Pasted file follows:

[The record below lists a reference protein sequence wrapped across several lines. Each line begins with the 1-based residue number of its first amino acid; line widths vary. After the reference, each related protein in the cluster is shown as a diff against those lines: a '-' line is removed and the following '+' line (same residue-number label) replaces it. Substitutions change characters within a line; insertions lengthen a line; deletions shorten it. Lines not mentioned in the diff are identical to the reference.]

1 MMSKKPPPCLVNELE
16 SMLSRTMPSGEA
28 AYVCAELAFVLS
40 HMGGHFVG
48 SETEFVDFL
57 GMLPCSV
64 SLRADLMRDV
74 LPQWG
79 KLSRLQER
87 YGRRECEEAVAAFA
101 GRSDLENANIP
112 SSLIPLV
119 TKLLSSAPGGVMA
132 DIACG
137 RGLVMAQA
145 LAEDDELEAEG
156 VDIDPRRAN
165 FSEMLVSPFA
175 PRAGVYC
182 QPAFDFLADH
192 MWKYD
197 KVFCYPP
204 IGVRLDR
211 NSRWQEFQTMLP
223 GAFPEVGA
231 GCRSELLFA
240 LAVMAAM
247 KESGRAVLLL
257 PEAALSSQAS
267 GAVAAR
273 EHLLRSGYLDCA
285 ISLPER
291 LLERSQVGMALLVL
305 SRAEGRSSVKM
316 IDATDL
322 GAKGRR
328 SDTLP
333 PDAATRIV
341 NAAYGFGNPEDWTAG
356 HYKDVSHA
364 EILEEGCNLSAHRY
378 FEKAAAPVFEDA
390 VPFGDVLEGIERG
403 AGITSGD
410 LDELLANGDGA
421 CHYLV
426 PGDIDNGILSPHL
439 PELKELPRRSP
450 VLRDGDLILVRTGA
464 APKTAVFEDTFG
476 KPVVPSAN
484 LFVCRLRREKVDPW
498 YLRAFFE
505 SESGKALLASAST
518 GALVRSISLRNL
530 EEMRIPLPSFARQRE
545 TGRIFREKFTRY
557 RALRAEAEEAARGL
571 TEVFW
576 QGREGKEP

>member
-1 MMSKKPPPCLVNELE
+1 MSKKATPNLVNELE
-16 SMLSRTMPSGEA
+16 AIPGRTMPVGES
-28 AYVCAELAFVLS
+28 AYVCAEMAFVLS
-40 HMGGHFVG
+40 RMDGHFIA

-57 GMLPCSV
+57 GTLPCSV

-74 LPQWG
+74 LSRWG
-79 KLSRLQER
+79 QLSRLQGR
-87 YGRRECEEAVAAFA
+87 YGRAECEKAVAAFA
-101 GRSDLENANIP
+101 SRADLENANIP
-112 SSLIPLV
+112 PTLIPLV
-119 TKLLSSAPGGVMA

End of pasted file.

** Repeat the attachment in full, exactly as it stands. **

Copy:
[The record below lists a reference protein sequence wrapped across several lines. Each line begins with the 1-based residue number of its first amino acid; line widths vary. After the reference, each related protein in the cluster is shown as a diff against those lines: a '-' line is removed and the following '+' line (same residue-number label) replaces it. Substitutions change characters within a line; insertions lengthen a line; deletions shorten it. Lines not mentioned in the diff are identical to the reference.]

1 MMSKKPPPCLVNELE
16 SMLSRTMPSGEA
28 AYVCAELAFVLS
40 HMGGHFVG
48 SETEFVDFL
57 GMLPCSV
64 SLRADLMRDV
74 LPQWG
79 KLSRLQER
87 YGRRECEEAVAAFA
101 GRSDLENANIP
112 SSLIPLV
119 TKLLSSAPGGVMA
132 DIACG
137 RGLVMAQA
145 LAEDDELEAEG
156 VDIDPRRAN
165 FSEMLVSPFA
175 PRAGVYC
182 QPAFDFLADH
192 MWKYD
197 KVFCYPP
204 IGVRLDR
211 NSRWQEFQTMLP
223 GAFPEVGA
231 GCRSELLFA
240 LAVMAAM
247 KESGRAVLLL
257 PEAALSSQAS
267 GAVAAR
273 EHLLRSGYLDCA
285 ISLPER
291 LLERSQVGMALLVL
305 SRAEGRSSVKM
316 IDATDL
322 GAKGRR
328 SDTLP
333 PDAATRIV
341 NAAYGFGNPEDWTAG
356 HYKDVSHA
364 EILEEGCNLSAHRY
378 FEKAAAPVFEDA
390 VPFGDVLEGIERG
403 AGITSGD
410 LDELLANGDGA
421 CHYLV
426 PGDIDNGILSPHL
439 PELKELPRRSP
450 VLRDGDLILVRTGA
464 APKTAVFEDTFG
476 KPVVPSAN
484 LFVCRLRREKVDPW
498 YLRAFFE
505 SESGKALLASAST
518 GALVRSISLRNL
530 EEMRIPLPSFARQRE
545 TGRIFREKFTRY
557 RALRAEAEEAARGL
571 TEVFW
576 QGREGKEP

>member
-1 MMSKKPPPCLVNELE
+1 MSKKATPNLVNELE
-16 SMLSRTMPSGEA
+16 AIPGRTMPVGES
-28 AYVCAELAFVLS
+28 AYVCAEMAFVLS
-40 HMGGHFVG
+40 RMDGHFIA

-57 GMLPCSV
+57 GTLPCSV

-74 LPQWG
+74 LSRWG
-79 KLSRLQER
+79 QLSRLQGR
-87 YGRRECEEAVAAFA
+87 YGRAECEKAVAAFA
-101 GRSDLENANIP
+101 SRADLENANIP
-112 SSLIPLV
+112 PTLIPLV
-119 TKLLSSAPGGVMA